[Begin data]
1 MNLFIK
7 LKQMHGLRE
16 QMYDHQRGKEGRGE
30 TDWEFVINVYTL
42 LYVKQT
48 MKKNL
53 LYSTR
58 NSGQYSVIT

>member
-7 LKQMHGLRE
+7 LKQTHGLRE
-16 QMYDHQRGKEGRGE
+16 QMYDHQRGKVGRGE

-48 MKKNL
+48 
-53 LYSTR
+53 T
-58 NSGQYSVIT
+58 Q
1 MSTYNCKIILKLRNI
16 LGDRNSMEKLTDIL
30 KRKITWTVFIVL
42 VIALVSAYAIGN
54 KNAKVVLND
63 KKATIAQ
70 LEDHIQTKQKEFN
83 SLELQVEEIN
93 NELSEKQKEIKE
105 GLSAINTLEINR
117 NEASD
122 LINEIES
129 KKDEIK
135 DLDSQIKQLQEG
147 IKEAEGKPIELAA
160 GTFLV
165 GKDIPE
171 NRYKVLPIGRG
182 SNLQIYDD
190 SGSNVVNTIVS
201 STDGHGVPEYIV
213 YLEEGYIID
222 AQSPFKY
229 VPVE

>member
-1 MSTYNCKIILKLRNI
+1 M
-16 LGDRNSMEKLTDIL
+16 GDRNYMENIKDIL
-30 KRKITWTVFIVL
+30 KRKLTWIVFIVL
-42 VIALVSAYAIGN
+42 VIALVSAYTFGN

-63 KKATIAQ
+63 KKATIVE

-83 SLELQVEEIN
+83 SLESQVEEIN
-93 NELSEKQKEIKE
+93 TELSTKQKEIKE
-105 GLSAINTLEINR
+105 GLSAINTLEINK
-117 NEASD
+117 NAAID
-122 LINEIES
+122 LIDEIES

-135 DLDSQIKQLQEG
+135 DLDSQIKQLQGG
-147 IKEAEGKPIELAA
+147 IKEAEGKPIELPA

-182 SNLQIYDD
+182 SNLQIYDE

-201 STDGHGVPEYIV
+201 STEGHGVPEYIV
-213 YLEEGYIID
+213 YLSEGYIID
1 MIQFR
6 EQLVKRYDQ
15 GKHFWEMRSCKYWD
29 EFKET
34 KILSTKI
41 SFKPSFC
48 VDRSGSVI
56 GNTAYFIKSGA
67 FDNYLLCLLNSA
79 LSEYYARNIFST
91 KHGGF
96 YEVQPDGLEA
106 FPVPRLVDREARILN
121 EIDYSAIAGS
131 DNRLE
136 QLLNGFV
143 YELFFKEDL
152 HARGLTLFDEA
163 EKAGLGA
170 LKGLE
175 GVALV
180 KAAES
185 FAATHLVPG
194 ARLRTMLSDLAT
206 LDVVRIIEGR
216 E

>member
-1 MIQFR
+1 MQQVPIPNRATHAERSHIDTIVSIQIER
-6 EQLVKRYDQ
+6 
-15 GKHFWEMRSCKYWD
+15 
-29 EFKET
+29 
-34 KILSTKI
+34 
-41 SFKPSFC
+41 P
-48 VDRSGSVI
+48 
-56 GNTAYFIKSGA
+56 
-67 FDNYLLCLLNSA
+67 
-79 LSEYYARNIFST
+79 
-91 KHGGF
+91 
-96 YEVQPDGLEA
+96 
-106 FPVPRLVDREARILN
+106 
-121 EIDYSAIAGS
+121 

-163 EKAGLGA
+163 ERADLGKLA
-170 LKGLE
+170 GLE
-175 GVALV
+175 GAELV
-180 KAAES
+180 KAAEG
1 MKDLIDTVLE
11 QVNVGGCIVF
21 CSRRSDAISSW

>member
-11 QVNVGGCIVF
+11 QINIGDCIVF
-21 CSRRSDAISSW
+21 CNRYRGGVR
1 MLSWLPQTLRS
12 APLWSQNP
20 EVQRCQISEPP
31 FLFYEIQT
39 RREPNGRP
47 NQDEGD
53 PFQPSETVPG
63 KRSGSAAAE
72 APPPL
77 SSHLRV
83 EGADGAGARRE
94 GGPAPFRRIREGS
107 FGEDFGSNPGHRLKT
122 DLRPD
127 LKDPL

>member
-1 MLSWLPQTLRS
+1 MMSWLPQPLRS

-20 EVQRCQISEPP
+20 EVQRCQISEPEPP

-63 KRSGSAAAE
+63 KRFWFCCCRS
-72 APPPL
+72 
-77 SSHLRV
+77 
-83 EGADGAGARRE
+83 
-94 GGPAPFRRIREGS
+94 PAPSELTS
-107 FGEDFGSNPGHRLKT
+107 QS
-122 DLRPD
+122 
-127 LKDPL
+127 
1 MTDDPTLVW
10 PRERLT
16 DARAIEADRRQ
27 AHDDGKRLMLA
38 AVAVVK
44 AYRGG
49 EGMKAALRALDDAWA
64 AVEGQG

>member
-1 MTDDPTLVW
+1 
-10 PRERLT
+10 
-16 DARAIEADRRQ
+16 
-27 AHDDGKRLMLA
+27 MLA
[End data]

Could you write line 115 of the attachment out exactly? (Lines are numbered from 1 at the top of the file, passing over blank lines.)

+48 